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wiley rein pro bono.jpgThanks for all of the tips in response to our Friday post on no-offers. We are investigating various leads and will bring you a series of posts based on what we learn.
We’ll start with Wiley Rein. The firm’s 2008 summer class was oversubscribed, but only four summer associates paid the price. We’d been hearing reports that Wiley gave offers to 34 out of 38 SAs, and the firm has now confirmed the news.
Kay Nash, director of professional development and attorney recruiting at Wiley, said over email:

As is always the case here, everyone who deserved an offer received one, despite our higher numbers this summer. We are confident that we can comfortably accommodate the excellent students to whom we extended offers. We always aim for approximately 25 new associates, but gave a significantly higher number of offers reflecting the strength of our summer class.

A few tipsters pointed out that Wiley’s class may have been oversubscribed due to the huge fees the firm earned as part of the 2006 Blackberry litigation. The settlement pushed Wiley’s profits per partner all the way to number one for 2006.
Thirty-four offers out of an expected 25 slots suggests that Wiley is doing the best they can. But that probably does not mean a lot to the four fallen. We pour out our 40 to the undeserving four.
Earlier: Fall Recruiting Open Thread: No Offer, No Cry

enzyte lawsuit busted liars.jpgIf you have a small penis the only thing you can do about it is buy a gun.
I can finally say that with the authority of judicial precedent behind me. As the WSJ Law Blog reported yesterday, Steve Warshak, founder of Enzyte, was sentenced to 25 for defrauding sad, pathetic men.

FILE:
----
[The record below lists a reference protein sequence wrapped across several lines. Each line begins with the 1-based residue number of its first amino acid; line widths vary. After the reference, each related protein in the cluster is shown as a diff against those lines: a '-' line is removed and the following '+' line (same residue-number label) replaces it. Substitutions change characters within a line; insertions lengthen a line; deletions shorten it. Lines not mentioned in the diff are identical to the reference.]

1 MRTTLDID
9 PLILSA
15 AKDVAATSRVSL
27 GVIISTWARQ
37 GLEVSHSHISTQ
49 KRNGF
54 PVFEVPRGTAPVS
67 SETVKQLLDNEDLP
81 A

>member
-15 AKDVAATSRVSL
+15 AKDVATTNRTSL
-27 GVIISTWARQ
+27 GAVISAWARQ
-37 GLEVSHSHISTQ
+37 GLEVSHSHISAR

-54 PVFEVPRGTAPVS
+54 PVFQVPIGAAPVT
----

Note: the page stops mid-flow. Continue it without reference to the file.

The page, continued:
I have often watched the late night replay of the Daily Show and Colbert and wished, nay prayed, that somebody would put an end to this stupid ad-campaign so I could get back to Girls Gone Wild promos. Though U.S. District Judge S. Arthur Spiegel ruled that the company would be allowed to stay in business, one expects civil litigation to destroy once and forever the concept of “natural male enhancement.”
There are lots of penis products on television, usually in the form of car commercials. But the lack of subtlety from these Enzyte jerks is just totally out of place for the quiet, drunken depression that marks watching late night television. Get out of my head Smilin’ Bob, I do not believe you!
Now if we could only get rid of commercials telling me that I have to keep it up for 36 hours, life would be better.
Fraudulent Male Enhancement Drug Gets Company Founder 25 Yrs. [WSJ Law Blog]

frumpy hls parody.jpgOver at f/k/a, David Giacalone wonders why few people have taken a stand on Harvey Silverglate’s outrageous contention that the “Harvard Factor” has somehow killed satire in the legal profession.
Stand at my wall and start screaming “Hektor,” why don’t you?
Professor Silverglate reminds me of the guy, Dr. Pritchard I believe, who wrote the poetry textbook in Dead Poets Society. He tries to make objective the subjective art of “comedy,” despite the fact that he is not funny.